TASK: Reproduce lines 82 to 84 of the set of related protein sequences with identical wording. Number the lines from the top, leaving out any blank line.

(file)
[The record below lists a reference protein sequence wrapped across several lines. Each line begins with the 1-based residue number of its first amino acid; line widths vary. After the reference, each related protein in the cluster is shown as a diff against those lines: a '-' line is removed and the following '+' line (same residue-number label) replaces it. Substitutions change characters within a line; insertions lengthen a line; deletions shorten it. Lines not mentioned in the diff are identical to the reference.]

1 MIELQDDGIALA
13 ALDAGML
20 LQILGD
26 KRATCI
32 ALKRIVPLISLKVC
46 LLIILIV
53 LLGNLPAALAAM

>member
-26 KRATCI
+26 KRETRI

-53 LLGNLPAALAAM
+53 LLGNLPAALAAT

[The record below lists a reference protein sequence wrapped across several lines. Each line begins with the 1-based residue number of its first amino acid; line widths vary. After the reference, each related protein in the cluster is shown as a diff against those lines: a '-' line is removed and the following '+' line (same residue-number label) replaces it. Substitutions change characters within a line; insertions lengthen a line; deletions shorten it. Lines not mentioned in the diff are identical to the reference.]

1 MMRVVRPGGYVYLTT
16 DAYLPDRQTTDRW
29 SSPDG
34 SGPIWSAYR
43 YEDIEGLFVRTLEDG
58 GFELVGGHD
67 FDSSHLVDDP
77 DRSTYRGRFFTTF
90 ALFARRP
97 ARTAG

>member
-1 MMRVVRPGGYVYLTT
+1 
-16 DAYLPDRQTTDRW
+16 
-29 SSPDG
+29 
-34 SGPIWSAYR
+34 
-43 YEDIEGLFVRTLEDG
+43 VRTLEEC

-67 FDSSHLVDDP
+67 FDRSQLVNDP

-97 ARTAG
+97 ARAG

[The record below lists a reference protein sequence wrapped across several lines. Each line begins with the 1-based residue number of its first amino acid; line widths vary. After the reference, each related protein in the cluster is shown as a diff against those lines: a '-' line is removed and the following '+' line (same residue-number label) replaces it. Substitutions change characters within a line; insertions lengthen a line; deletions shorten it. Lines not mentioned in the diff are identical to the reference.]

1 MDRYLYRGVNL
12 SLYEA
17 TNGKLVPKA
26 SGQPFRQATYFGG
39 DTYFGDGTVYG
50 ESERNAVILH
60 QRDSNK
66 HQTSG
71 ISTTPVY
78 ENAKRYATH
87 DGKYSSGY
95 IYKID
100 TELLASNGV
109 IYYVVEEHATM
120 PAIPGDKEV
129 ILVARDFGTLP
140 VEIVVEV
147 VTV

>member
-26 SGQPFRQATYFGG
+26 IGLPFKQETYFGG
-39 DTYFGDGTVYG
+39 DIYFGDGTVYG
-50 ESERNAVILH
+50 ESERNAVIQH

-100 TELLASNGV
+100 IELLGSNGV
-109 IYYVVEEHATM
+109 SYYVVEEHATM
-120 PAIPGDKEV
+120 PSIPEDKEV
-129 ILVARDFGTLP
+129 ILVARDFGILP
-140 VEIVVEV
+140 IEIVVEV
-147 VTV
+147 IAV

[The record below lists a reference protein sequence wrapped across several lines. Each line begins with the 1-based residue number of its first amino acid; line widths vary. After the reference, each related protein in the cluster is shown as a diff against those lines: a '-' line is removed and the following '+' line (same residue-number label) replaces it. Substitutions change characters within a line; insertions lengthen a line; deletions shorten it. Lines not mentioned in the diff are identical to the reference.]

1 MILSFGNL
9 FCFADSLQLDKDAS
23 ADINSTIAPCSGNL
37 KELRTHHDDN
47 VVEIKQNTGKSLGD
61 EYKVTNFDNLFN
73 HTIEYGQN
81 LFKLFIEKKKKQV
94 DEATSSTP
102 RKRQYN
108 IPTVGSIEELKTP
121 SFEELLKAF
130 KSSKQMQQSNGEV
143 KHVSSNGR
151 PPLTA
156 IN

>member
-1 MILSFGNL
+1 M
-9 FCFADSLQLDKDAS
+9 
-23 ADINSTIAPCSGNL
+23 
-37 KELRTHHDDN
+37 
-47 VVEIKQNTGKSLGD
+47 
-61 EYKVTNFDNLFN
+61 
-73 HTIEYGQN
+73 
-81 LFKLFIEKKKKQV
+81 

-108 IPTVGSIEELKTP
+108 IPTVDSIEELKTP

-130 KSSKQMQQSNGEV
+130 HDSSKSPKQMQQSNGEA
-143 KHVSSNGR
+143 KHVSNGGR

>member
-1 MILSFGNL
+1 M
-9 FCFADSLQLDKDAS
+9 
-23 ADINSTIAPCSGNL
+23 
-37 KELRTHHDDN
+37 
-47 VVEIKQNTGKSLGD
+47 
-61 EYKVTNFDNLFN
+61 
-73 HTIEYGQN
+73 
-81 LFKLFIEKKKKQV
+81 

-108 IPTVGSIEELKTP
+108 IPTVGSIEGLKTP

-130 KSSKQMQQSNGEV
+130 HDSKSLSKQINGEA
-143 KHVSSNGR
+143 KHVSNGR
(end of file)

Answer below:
37 KELRTHHDDN
47 VVEIKQNTGKSLGD
61 EYKVTNFDNLFN